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Neuropharmacology: Nicotine
 

Neuropharmacology: Nicotine

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Lecture 12 from a college level neuropharmacology course taught in the spring 2012 semester by Brian J. Piper, Ph.D. (psy391@gmail.com) at Willamette University. Focus is on pharmacokinetics, ...

Lecture 12 from a college level neuropharmacology course taught in the spring 2012 semester by Brian J. Piper, Ph.D. (psy391@gmail.com) at Willamette University. Focus is on pharmacokinetics, pharmacodynamics, epidemiology, and health risks

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    Neuropharmacology: Nicotine Neuropharmacology: Nicotine Presentation Transcript

    • NicotineBrian J. Piper, Ph.D.
    • Goals• Pharmacokinetics• Pharmacodynamics• Public health/epidemiology – High school – Pregnancy• Smoking cessation
    • Pharmacokinetics• Nicotine: active ingredient of 1530-1600 tobacco leaves – half-life: 2 hours Nicotiana – 1 cigarette = 9 mg• Cotinine: inactive metabolite of nicotine – half-life: 20 hours
    • Metabolism Julien et al. (2011). p. 25
    • Nicotine by Route of Administration Blood nicotine after smoking 1.33 cigarettes for 9 minutes (upper left) or 2.5 g oral snuff(upper right), 7.9 g chewing tobacco (lower left), two-2 mg pieces of nicotine gum for 30minutes Hukkanen et al. (2005) Pharmacology Reviews, 57, 79-115.
    • Nicotine over 24 hours • Cotinine > Nicotine • Steady state during dayBenowitz et al. (1983). Circadian blood concentrations of nicotine and cotinineduring unrestricted smoking. Clin Pharmacol Ther , 34, 604-611.
    • CH3 O | || CH3 – N - CH2 - CH2 – O – C - CH3 Acetylcholine | CH3• Vagusstoff: Otto Loewi• Function: movement• Nicotinic ACh receptor• Curare = nACh antagonistFor more details, see: http://faculty.washington.edu/chudler/chnt1.html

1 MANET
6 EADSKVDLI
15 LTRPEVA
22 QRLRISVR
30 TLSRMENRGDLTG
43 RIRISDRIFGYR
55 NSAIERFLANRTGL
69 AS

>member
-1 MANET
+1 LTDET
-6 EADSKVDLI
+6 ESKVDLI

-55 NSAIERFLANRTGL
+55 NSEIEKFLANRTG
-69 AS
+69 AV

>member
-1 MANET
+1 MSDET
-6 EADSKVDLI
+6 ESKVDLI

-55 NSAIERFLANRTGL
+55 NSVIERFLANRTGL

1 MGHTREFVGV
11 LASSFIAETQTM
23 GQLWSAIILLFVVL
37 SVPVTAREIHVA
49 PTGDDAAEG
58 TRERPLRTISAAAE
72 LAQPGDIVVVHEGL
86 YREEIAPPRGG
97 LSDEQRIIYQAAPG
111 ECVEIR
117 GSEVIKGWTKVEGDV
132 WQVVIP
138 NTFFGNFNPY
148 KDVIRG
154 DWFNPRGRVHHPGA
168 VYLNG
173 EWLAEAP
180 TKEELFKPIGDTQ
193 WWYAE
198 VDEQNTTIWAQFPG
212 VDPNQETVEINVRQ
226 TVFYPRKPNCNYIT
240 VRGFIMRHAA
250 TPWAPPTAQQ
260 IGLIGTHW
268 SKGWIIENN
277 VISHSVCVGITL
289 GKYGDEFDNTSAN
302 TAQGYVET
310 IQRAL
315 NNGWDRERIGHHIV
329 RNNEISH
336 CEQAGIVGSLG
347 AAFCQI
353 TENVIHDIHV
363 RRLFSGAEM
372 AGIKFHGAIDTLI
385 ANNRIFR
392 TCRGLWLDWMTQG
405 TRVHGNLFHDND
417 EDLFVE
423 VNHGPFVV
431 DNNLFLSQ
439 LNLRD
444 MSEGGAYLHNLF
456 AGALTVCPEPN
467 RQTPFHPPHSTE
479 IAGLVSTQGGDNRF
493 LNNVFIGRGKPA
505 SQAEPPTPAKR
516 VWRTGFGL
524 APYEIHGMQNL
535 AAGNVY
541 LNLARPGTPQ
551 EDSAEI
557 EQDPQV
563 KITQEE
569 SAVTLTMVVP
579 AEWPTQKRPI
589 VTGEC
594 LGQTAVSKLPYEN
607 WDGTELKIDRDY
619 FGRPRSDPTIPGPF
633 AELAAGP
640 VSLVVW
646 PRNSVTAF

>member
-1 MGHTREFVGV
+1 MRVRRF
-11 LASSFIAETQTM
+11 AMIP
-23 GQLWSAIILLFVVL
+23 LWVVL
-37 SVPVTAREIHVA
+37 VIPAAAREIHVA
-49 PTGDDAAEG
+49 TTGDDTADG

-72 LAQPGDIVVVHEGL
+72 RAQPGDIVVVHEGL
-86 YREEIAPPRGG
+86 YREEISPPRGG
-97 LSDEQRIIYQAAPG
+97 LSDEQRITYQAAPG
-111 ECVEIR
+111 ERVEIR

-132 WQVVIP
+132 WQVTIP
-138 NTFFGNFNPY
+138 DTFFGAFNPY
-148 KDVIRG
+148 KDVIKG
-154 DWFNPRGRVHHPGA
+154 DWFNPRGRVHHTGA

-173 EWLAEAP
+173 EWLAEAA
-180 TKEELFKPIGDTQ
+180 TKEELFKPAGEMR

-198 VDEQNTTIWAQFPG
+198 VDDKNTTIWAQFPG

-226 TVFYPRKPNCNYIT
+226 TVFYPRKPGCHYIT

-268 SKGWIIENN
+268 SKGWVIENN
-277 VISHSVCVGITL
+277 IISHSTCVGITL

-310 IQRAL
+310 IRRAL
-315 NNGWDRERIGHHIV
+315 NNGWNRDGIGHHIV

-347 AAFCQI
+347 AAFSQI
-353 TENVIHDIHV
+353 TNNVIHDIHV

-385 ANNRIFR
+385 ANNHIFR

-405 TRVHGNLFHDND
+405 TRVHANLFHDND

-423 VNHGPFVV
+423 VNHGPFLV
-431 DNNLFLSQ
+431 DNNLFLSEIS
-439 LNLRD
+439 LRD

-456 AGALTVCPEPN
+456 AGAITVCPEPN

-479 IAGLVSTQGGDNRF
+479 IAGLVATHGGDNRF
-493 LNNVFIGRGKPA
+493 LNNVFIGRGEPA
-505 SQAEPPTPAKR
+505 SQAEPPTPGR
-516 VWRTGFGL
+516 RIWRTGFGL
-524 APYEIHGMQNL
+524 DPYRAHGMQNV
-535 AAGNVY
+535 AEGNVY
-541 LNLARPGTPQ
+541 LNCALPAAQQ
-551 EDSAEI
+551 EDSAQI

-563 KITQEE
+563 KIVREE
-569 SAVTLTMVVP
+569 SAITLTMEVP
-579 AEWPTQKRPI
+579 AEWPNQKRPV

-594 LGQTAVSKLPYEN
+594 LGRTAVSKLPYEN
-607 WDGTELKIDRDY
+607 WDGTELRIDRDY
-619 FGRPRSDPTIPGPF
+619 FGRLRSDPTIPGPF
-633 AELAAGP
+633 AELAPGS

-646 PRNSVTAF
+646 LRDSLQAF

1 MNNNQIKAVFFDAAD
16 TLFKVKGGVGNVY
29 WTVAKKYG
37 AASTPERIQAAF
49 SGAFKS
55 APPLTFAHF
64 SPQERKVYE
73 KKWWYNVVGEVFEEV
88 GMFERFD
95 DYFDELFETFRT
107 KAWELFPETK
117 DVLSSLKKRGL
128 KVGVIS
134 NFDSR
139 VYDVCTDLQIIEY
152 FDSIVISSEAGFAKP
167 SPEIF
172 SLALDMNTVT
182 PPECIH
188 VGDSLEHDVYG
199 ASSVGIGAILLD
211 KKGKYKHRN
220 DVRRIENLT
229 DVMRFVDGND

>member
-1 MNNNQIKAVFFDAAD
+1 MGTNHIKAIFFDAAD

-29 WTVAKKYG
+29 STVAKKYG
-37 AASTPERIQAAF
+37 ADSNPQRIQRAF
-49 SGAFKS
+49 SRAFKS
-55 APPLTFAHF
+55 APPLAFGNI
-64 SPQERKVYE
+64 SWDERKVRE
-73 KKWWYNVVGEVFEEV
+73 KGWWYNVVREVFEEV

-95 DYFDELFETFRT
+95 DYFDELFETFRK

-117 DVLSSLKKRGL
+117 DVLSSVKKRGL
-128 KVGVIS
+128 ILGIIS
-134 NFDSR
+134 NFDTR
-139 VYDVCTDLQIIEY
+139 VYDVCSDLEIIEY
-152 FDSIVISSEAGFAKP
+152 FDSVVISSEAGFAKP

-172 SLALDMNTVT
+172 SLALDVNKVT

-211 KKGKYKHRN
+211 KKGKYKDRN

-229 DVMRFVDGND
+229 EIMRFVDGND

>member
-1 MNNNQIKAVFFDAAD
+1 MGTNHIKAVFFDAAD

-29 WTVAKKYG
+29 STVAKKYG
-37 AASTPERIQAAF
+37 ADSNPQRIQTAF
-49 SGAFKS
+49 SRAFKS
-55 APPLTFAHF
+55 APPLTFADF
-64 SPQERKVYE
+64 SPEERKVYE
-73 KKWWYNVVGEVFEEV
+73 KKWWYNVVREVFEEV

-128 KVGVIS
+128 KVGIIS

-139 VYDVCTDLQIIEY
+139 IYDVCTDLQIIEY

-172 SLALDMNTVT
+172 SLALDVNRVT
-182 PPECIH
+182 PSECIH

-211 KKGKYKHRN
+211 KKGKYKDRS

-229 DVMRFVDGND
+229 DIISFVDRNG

• Nicotine & CognitionNicotine was administered either 20 minutes before sample (A), just after sample (B), or20 minutes before choice (C).Picture from Ennaceur, Figure adapted from Puma et al. (1999) Eur J Neuropsychopharm, 9, 323-327.
    • Smoking increases nACh • Smoking increases receptor levels in human post-mortem tissue in hippocampus (top) and thalamus (bottom).Breese et al. (1997). JPET, 282, 7-13. Non-Sm Smoker Ex-smoker
    • Smoking & MAO• Monoamine oxidase is an enzyme that breaks down 5- HT and NE.• Whole body PET scan of humans with [11C]deprenyl in smokers and non-smokers reveals differences.• Self-medication? Red = high MAO Fowler et al. (2003) Proceedings of the National Academy of Sciences, 100, 11600-11605.
    • Statistics • There are three types of lies: lies, damn lies, and statistics (Leonard Courtney) • Absolute Risk: Rate of condition/total population studied • Relative Risk: Rate of condition among exposed divided by rate of condition among unexposed (aka Odd’s Ratio)see Statistics_Primer.ppt for additional information
    • Example: Smoking & Lung-Cancer Non-Smokers Smokers Death from Lung-Cancer 10 100 Non-Death from 999,990 999,900 Lung-Cancer Total 100,000 100,000Absolute Risk of Non-Death: Smokers: 99.990% Non-Smokes: 99.999%Relative Risk: Smokers Odds of Lung Cancer Death 100/100,000 or .001 Non-Smokers Odds of Lung Cancer Death of 10/100,000 or .0001
    • Example: Smoking & Lung-Cancer Non-Smokers Smokers Death from Lung-Cancer 10 100 Non-Death from 999,990 999,900 Lung-Cancer Total 100,000 100,000Absolute Risk of Non-Death: Smokers: 99.990% Non-Smokes: 99.999%Relative Risk: Smokers Odds of Lung Cancer Death 100/100,000 or .001 Non-Smokers Odds of Lung Cancer Death of 10/100,000 or .0001 .001/.0001 = 10 Fold!
    • Fig 1 Survival from age 60 for continuing cigarette smokers and lifelong non-smokers among UKmale doctors born 1851-1899 (median 1889) and 1900-1930 (median 1915), with percentages alive at each decade of age Sir Richard Doll Doll, R. et al. BMJ 2004;328:1519 1912-2005
    • But there’s good news!Doll, R. et al. (2004) BMJ, 328:1519